David Pajo is a busy man. In March, he finished the highly successful and cult-approved Slint reunion tour, released his sixth solo album in June and is currently working on a Slint reunion tour DVD and writing new material for yet another record. Pajo, who travels back and forth from his home in Louisville to his apartment in Manhattan, granted SLUG a candid look into the indie-rock legend's life.
(David Pajo)Pajo has released two albums under the name Ariel M, two singles under M, three LPs under Papa M and now, his latest, PAJO. He explains that his name changes were intended to delineate time periods in his life; time periods which produced different styles of music.
The new PAJO record, like the Papa M record preceding it, is delicate folk music centered around acoustic guitar. The new album, which is also available on vinyl, has more of a pop feel, which can perhaps be attributed to the drum machine accompaniments on some of the songs and the vocal melodies that can best be compared to Elliot Smith's.
Pajo has been a part of a number of influential groups such as King Kong, The Palace Brothers, Stereolab, The For Carnation, Matmos, Palace, Tortoise, Bonnie 'Prince' Billy and Zwan.
According to Pajo, in previous releases, he was trying to maintain a feeling of anonymity, whereas his newest self-titled release "just felt more like a solo record. ... With these new songs, I couldn't deny that they were about me."
Pajo explains how he recorded the entire record on his laptop, using the $40 mixing program that his computer came with.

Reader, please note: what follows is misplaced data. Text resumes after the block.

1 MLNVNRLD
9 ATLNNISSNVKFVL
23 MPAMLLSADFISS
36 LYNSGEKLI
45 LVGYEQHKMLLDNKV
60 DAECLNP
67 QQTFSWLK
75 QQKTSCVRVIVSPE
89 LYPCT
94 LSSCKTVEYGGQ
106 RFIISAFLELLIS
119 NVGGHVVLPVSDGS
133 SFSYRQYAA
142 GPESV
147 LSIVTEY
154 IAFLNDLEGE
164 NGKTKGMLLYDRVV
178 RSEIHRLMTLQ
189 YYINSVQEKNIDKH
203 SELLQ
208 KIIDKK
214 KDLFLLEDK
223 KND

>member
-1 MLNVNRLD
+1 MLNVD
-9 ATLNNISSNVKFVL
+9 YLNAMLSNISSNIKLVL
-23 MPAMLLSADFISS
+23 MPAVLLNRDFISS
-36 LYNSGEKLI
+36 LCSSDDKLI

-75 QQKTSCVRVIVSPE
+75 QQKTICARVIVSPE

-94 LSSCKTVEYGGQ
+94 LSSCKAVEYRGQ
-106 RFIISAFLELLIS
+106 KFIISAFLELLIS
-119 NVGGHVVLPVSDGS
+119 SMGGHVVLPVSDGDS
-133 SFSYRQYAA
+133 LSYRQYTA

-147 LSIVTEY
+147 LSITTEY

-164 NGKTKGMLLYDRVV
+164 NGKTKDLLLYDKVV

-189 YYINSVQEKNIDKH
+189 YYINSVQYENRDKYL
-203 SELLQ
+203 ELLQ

"It wasn't a conscience decision," explains Pajo. "I was using the laptop as a sketchpad; I'd get a song idea and record on there really fast because most of the songs were written in New York. It just got to the point where I started to like the demo versions ... when I would come back to Louisville to record them in my more proper home studio, they sounded ... almost sanitized or something."
When David Pajo first starting releasing solo material, it was strictly instrumental. Over the years, Pajo began to sing more and more on each record, and has now, for the first time, put out an album in which he sings on every song. Pajo explains that he has gained more confidence as a singer, but still has trouble singing live. The vocals on his new record are very soft spoken, but as I learned, Pajo is quite soft spoken in conversation as well.
"I had a roommate who would often sleep during the day," says Pajo. "When I would put down my song ideas, I had to sing really quietly ... there's almost a completely different vocal style [on the album], which just came out of my roommate situation."